With playoff hockey season in full affect, I started supporting my home team and watching some of the Bruins games again. It would be hard not to notice the lack of diversity in the NHL. There is very little diversity in both the fans of the sport, and the players. The first black hockey player in the NHL was Willie O’Ree, a Canadian that joined the Boston Bruins in 1958. That is almost 10 years after Jackie Robinson joined the MLB. Out of the over 700 roaster spots in the NHL in 2018, only around 30 were filled by players of African descent making it around 4 percent. If we were just talking about African Americans, the number would be less than 1 percent. There are a lot of different theories on why hockey lacks diversity. While it is true that many players in the NHL come from northern European countries like Finland, Sweden, and Russia, 26 percent are American and 45 percent are Canada. Some say that part of it is regional. The places with the biggest emphasis on hockey in America is the north, states like Minnesota, Wisconsin, and Massachusetts. These states tend to have less black people living there in general. Other people think that there just isn’t a strong enough black culture in hockey yet. Black children don’t see people that look like them playing hokey so they don’t play hockey and then the same thing will happen to the next generation.
Right now P.K. Subban is the best and most famous black hockey player. He is a Canadian who signed a 72 million dollar 8 year deal with Montreal in 2014 but is now playing for the Nashville predators. He has played 9 seasons of major league hockey so far, has over 400 points as a defender, and played in the NHL all star game in 2016, 2017 and 2018. He has been vocal about not having many black hockey players to look up to when he was a kid and wanting to make sure that he is a good role. He says that he wants to show kids, especially black kids, that they can play whatever sport they want, regardless of race.
This is a very interesting article which talks about how South Africa’s business sector is dominated by the white minority. The article talks about how the South African government which consists of the black majority ANC has sought to provide opportunities for the country’s majority black population to achieve greater economic status and influence.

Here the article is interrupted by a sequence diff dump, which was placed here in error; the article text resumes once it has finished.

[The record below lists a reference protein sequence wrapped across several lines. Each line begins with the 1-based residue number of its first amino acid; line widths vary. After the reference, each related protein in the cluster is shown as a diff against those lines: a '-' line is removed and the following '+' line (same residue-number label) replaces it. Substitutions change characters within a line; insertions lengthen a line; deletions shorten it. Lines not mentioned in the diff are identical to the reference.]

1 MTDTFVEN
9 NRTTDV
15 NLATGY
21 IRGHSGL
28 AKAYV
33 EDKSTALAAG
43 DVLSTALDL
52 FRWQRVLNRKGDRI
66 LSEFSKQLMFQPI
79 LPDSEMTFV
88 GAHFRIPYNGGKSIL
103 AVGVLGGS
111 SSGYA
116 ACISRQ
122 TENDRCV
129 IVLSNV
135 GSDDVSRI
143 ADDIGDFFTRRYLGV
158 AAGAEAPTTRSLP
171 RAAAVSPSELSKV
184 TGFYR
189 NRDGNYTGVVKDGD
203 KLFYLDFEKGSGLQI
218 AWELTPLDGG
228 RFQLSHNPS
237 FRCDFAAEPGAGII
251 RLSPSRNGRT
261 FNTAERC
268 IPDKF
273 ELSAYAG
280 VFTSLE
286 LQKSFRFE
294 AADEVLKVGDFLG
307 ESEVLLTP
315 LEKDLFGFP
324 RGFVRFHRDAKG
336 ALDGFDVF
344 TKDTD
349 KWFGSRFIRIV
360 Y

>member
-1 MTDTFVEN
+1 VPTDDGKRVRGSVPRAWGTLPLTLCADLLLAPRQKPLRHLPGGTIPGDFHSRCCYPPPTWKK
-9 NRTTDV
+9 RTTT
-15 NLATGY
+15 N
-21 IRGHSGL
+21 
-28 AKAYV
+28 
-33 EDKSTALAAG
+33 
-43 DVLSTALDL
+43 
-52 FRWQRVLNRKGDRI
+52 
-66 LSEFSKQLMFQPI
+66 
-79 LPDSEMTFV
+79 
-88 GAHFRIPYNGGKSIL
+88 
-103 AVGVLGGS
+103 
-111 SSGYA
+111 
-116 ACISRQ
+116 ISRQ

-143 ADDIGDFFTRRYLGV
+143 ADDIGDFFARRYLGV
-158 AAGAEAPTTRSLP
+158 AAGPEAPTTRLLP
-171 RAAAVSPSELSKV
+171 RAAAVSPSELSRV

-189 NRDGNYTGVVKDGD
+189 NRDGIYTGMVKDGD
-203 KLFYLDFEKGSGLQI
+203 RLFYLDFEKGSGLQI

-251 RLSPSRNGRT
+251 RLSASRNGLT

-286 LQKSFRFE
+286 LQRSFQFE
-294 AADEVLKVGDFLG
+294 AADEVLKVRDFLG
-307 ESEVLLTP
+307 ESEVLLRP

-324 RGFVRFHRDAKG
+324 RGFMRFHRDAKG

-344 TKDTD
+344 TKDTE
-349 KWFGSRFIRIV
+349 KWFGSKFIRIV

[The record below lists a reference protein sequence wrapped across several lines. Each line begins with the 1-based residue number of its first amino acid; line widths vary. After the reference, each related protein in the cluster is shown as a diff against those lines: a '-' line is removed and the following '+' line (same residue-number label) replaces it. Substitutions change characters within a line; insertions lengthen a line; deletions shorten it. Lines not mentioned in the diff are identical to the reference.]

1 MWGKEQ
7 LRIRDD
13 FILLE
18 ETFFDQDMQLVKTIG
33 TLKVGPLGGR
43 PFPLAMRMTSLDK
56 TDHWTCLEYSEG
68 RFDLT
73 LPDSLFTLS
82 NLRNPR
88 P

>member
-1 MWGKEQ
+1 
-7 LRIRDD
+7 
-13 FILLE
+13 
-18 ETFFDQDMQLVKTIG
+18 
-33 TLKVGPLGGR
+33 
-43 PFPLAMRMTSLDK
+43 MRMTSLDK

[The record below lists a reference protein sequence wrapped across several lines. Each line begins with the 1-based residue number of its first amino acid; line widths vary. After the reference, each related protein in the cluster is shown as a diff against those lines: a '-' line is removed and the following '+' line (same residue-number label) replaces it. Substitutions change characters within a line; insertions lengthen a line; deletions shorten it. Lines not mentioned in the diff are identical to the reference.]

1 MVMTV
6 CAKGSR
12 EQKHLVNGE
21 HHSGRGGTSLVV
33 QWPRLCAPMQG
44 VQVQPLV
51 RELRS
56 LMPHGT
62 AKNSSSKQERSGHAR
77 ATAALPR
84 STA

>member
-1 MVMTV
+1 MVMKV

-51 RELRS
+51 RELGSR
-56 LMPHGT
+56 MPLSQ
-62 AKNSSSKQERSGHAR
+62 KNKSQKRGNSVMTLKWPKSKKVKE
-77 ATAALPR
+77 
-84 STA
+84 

I was very blow by some of the statistics such as black South Africans makeup nearly 80% of the economically active population, but they hold just 14% of top management jobs. It is very shocking that even after the apartheid there seems to be a gap in economic class. South Africa’s labor minister commented on these findings, “A white, male-dominant organizational culture still prevails. I am very shocked that apartheid indirectly exists in Africa. It makes me question the governments in these countries who are made up of a majority of black people. This issue is very similar to that of the United States, the only problem being that the US is a white majority. I believe African leaders have to rectify this situation. They owe it to their people, this is a complete disgrace to the struggles of great leaders such as Kwame Nkrumah and Nelson Mandela.
On Dec. 2, Johnathan Hart and two other homeless men entered a Walgreens, where the man who shot Hart, Donald Vincent Ciota II, claims the three were in the middle of robbing the store. When Hart attempted to turn and run out the store during the incident, Ciota shot him in the back of the neck and Hart would die later in the hospital. Ciota has been charged with murder and if found guilty, will face up to 50 years to life in prison. Now Ciota’s lawyer claims his client was just defending the store and it’s customers. Ok, let’s imagine the store was being robbed by the three men. Ciota claims one of the other men struck him in the face and then he shoots the guy trying to run away? that just doesn’t add up in my head. I could never seriously find a good reason for shooting someone above the waist with their back turned and they’re running away. This was a cowardly and malicious murder. What I wanted to ask from commentators is how do we solve a national issue like authority figures shooting unarmed black people when the shootings are on the fault of the individual? I guess what i’m trying to say is that clearly not all cops are going to fatally shoot a black person, so how do we find the people who have prejudice?